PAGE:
I knew, because she told me.
When I woke up in the hospital, after that first awful night, I heard Marianne’s voice in my head, clear as day: Steph, what’s going on?
“Um,” I said, out loud. “I think you died.”
And this is the afterlife?
“No. Um. Remember when I held your hand?” I sighed. “I think I...did something.”
You finally found your gift!
You’re a guide! Your mom will be so happy...no more teacher’s college! They’ll want you to join a guild and help the dead find their way. It’s important work.
“Marianne,” I said, quietly. “If I’m a guide, I’ve already fucked it up. You’re still here.”
I wanted to stay, she said. I didn’t want to leave you. And you let me! You gave me your hand, and let me into your mind. I think that’s what happened. I’ve read about it before.
“What do I do now?”
Get out of here, she said. Go to the funeral. Don’t tell my parents. Let yours know what you can do. Say that you saw someone in the hospital and guided them on. They’ll know who to talk to.
“And then what?”
And then we do everything else.
“What about you?”
That part’ll come later. Just hang on, Steph. You’ll see.
I told my parents when I got out. Mom started crying, and Dad gave me an awkward pat on the back. Both of them were tactful enough not to ask about Marianne, whether I’d seen her before she passed to the other side, what might have happened.
I went to the funeral. I got tested and joined a guild. I got an appointment in a hospice across the city, in one of the non-magical districts, where I helped the dying make the transition.
I saw a lot of deaths, some good and some bad. Marianne was still in my head.
She talked to me a lot, at first. During guild training, when I was going through the testing to get the appointment -- all of that, she’d talked to me during. You can do it! Make me proud!
I noticed something, though.
As I grew older, Marianne slowed in how much she talked to me. I was growing up, and I was learning my place in the world, and she -- she didn’t get to do that.
At first, when we spoke, it felt just like the old days: we’re together and we’re spending time chatting about what’s going on, and I can tell her about the cute guy in my guild confirmation classes.
Over time, though, the relationship changed. I began to view her less like a friend and more like my younger sister. It happened gradually, so gradually I couldn’t put a finger on when, but it still happened.
Marianne had been a few weeks away from turning 17 when she died. I’d been 16, too. Neither of us had known what we wanted. She knew what was expected of her, and I knew what was looming in the future for me, but her death had changed everything. She was stuck in time, unable to grow up or change, while I...wasn’t.
By the time I turned 20, I realized that things weren’t the same between us, and never would be again.
On my 22nd birthday, I reached out to her. “Marianne?”
Steph, she said. She sounded almost...groggy. I’m still here!
“I know,” I said. “It’s my birthday. I’m 22 today.”
Wow, she teased. And you still live in the Twilight District!
I squeezed my eyes shut. “So do you.”
Yeah, she said. But…
“Do you want to?”
Silence. All I could hear were my own thoughts.
Steph, she said. Let’s go to the park.
I grabbed my keys, and we went.
It was 7PM, near sunset. There was a chill in the air that suggested it might freeze soon.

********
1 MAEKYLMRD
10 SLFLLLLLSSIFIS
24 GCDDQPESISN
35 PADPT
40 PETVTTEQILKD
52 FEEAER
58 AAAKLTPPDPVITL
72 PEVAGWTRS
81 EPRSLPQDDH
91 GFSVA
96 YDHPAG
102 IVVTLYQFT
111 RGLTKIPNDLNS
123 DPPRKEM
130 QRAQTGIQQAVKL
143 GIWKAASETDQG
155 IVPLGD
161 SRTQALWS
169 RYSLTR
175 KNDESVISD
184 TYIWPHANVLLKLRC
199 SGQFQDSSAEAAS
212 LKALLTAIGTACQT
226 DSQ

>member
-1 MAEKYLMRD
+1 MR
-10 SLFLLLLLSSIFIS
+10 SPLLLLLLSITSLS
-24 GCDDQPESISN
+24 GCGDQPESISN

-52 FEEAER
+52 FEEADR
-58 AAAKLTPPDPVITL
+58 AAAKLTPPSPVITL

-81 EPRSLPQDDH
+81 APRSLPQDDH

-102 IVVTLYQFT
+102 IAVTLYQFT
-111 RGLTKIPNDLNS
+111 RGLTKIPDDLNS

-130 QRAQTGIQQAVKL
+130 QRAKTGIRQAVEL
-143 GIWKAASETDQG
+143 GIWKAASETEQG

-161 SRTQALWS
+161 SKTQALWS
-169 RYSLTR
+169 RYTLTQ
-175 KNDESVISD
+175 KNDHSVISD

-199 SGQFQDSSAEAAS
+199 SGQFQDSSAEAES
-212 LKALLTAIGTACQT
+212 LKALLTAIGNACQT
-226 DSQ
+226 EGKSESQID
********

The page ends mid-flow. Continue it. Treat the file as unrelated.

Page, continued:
I parked in the parking lot near the swingset, where we’d gone when we were teenagers. Where we’d been that last night.
No one was in the park. The houses surrounding it had their lights on, and I could see the warm golden light of different homes, spilling in neat rectangles onto the velvety dark of the grass.
Steph, said Marianne. I’m so proud of you. You found your gift, and you help people with it. You’re doing so well. But I…
I sat heavily in one of the swings. “I know.”
In training, they told us that this wasn’t uncommon. The ones we truly loved had a hard time moving over. If we were comfortable with it, we could let them stay, let them adjust and move on when they were ready, on their own timetable.
I’d recognized this, when they’d talked about it. I’d known that they were talking about Marianne, about me -- about what had led me to discover my gift in the first place.
I knew what to expect.
I’m ready, she said. If you are.
I concentrated hard, thought of Marianne as I’d known her, wearing her favorite outfit, the pink dress she’d been buried in, her long hair cascading down her back in a riot of sandy curls. I thought about the way the corners of her eyes had crinkled when she laughed, the conspiratorial look she’d given me when she said that she’d been asked on a date by the boy we both thought was cute, the breathless way she’d tapped at my window and told me to come outside, the one and only time we snuck out.
I thought of her, and she appeared in the swing next to me.
“Let’s swing a minute,” she said. It was the first time I’d heard her voice outside of my head in over five years.
I pumped my legs, the way she’d taught me when we were both in kindergarten. I ignored the feeling of ridiculousness -- that I was 22 and this was how I was spending my birthday, not with my boyfriend but with my dead best friend, finally letting her free, the strangeness of what I did and just what it was I was going to tell everyone, later, if I said anything at all about why I’d missed my own party…
I thought, and I let it go. I stared into the deepening blue of the sky and said the private goodbye I had been dreading from the first moment she spoke in my mind.
“I love you,” I said, breathless, at the top of an arc.
“I love you too,” I heard Marianne’s voice whisper in my ear. “I’d stay if I could. I love you.”
When I got off the swings, a few minutes later, I was alone for the first time in years.